New Studies on Alzheimer’s Disease

Within the last week, I posted two articles that I found online regarding factors that can be attributed to Alzheimer’s and I was quite surprised by both articles. However, both articles made me a little skeptical as well, mainly because I don’t remember my grandmother or any other relative that had this.

However, one article said that “high blood pressure” can cause Alzheimer’s and there was even a study done about how having high blood pressure affects the brain and its tissue. I thought about this and I knew my grandmother didn’t have high blood pressure, but her husband that that problem more than she did. He had heart problems, high blood pressure and other illnesses that plagued him. So I was a little skeptical about this, but remember everyone is different. Our genetic makeup is different from the next person. Not to say that my grandmother wasn’t stressed and experienced high blood pressure, she did! She did take care of six children and managed the household and that can be stressful. But again, she wasn’t diagnosed with Alzheimer’s until she was 75 and even then, they figured it was hereditary. Then again, I don’t necessarily rule out high blood pressure as being one of many factors that can cause this.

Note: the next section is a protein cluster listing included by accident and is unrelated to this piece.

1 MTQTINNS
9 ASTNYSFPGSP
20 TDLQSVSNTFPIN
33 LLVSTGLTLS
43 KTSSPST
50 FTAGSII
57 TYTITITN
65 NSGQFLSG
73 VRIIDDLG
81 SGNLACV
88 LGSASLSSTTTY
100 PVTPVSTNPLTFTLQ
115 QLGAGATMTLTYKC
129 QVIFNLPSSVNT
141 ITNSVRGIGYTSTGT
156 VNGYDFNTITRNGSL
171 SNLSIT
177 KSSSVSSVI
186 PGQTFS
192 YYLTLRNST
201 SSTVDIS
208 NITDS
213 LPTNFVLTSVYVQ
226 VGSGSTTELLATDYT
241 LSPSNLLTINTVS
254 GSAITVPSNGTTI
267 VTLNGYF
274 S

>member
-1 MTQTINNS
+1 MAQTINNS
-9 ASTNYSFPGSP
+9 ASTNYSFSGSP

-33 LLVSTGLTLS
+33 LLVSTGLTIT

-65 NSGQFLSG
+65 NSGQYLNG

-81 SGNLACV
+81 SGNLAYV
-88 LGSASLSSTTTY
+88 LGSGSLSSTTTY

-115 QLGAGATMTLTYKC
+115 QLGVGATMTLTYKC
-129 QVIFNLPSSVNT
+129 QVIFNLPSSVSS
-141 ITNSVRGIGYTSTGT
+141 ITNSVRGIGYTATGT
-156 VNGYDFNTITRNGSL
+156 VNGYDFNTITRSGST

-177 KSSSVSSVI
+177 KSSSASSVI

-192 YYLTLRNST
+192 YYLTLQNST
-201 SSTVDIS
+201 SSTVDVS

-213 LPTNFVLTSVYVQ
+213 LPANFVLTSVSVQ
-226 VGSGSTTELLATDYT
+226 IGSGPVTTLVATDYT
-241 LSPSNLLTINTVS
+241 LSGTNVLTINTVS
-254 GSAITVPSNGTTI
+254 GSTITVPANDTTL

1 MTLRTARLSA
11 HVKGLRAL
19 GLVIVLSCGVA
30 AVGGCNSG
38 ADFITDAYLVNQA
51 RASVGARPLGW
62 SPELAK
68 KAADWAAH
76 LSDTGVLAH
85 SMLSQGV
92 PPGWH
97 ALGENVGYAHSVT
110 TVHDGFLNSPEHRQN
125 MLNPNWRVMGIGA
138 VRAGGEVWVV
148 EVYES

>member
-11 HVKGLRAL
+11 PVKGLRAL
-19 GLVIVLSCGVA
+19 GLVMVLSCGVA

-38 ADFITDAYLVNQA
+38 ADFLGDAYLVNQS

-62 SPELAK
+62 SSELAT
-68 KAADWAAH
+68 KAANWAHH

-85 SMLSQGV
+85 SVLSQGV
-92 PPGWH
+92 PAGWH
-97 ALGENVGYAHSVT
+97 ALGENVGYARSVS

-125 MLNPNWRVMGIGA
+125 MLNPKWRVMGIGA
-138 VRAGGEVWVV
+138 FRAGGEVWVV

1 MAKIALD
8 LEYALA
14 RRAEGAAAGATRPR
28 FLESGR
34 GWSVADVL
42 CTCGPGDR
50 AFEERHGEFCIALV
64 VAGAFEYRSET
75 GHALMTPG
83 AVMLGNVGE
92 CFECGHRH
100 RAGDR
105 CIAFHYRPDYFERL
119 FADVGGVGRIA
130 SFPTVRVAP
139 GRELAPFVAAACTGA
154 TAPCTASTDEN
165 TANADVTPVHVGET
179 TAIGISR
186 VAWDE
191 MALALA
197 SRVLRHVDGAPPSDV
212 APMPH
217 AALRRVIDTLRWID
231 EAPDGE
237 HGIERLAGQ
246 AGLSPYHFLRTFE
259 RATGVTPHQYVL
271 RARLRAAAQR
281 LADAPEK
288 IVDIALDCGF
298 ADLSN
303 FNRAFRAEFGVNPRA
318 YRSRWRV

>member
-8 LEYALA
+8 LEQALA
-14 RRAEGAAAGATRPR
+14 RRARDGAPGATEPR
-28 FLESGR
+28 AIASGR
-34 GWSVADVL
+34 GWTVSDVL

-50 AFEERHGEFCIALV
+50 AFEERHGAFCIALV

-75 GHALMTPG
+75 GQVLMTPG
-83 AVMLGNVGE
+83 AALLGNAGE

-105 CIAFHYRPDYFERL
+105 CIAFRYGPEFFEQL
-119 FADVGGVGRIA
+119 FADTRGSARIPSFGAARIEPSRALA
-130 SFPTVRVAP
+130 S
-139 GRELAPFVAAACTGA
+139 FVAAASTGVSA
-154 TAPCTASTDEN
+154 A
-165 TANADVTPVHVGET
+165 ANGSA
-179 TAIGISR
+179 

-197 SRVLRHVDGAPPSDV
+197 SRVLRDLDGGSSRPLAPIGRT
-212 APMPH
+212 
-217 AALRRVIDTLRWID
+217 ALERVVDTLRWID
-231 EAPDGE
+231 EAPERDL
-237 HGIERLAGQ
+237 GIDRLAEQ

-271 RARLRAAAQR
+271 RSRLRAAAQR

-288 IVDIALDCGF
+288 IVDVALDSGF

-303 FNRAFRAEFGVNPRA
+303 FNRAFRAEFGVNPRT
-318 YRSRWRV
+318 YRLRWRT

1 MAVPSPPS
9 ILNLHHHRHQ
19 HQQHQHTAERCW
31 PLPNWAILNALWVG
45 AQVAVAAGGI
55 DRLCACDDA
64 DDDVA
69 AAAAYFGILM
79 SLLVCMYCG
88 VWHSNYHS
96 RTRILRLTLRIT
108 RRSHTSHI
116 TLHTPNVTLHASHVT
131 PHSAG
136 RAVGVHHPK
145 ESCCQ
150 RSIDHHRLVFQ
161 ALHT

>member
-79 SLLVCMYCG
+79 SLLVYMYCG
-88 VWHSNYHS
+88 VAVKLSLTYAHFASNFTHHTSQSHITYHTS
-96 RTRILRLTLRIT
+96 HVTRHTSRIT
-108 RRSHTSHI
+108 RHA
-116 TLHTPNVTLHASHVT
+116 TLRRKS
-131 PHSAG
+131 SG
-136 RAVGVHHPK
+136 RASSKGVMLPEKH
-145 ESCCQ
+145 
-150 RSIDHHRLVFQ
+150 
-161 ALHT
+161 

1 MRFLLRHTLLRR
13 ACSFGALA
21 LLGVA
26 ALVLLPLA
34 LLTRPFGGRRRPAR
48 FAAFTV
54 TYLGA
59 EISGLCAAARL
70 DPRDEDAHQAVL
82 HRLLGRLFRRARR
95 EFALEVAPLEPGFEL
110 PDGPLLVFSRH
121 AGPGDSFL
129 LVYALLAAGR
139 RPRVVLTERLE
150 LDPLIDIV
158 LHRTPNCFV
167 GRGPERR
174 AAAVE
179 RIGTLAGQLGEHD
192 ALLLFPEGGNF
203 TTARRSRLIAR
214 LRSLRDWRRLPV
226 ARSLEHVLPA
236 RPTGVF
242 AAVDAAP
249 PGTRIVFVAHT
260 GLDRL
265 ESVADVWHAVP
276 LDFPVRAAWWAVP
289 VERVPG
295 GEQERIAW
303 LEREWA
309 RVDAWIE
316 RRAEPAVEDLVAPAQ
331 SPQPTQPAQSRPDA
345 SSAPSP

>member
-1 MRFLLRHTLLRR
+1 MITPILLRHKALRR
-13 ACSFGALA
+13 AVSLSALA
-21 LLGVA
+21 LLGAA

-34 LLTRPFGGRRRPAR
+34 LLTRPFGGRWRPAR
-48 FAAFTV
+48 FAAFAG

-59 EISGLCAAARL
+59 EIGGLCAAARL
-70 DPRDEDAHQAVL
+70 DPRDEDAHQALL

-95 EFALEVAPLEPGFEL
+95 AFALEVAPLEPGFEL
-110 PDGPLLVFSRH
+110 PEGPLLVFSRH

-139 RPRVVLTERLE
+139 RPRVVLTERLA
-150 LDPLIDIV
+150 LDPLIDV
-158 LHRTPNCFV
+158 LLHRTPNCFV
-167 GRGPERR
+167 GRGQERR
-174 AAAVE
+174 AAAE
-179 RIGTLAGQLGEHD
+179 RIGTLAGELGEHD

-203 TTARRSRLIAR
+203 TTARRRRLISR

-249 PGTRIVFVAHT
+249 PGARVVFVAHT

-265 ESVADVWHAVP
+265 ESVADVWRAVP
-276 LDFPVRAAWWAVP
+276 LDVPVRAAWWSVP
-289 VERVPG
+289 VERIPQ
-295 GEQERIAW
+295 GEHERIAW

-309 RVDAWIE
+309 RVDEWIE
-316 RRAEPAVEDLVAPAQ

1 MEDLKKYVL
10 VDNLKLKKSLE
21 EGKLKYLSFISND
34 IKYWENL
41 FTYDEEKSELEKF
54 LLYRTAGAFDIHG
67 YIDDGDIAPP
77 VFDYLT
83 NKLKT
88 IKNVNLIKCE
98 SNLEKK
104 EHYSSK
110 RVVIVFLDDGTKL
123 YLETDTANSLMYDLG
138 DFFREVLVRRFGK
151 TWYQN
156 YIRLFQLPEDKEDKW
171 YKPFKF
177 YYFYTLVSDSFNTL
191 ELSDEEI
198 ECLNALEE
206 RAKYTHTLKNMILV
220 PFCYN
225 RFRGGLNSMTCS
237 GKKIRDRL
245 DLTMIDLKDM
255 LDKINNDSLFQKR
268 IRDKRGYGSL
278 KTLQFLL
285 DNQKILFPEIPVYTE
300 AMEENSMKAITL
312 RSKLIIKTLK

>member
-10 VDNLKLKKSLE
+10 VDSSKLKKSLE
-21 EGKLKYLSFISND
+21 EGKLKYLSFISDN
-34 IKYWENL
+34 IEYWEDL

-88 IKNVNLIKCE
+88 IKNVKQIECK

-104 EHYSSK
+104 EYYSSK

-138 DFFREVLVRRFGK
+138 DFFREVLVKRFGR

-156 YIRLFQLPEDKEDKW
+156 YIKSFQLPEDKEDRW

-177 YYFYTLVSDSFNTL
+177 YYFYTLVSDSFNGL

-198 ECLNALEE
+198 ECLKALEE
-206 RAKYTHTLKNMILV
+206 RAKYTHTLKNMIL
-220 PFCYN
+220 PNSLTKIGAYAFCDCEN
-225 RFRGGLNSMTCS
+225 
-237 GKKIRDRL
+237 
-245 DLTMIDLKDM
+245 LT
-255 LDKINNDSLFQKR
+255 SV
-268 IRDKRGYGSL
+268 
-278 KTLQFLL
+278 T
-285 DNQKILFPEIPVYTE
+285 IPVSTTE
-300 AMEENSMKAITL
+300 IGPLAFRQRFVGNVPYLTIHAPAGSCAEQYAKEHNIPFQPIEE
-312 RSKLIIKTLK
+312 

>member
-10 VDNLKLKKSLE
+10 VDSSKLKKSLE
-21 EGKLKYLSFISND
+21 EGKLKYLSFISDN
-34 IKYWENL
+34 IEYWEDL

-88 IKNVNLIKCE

The next article I read talked about a woman’s chances of developing Alzheimer’s based upon how many children they have. I was surprised and a little skeptical by this because I thought: “What does this have anything to do with getting Alzheimer’s?” But this article stated that if you have more than 5 kids, your chances of Alzheimer’s are increased to 70% compared to women with less than 5 children. True story: My grandmother had five boys and one girl. Her mother had (I think) six children. My great aunt had 7-8 children. So my grandmother got it, her mother have gotten it (I don’t remember, but she did have a massive stroke that almost paralyzed her), and my great aunt recently passed last year because of cancer and showed a little form of Alzheimer’s. So maybe, this is the case, but again, it really depends on your genetic makeup, too.

In the article, it did talk about 3500 women over 60 that had multiple children and found out that during pregnancy, women experience high levels of estrogen in their bodies. This can be a factor, however, I can’t ask my grandmother or great aunt about their estrogen levels because for one they’re dead and two, I don’t think they would remember their pregnancies if I did even had the chance to ask them. All of their children are in their 50’s and 60’s now. I will say this that whatever is hereditary, advanced age, and other factors caused some relatives of my family to develop this.



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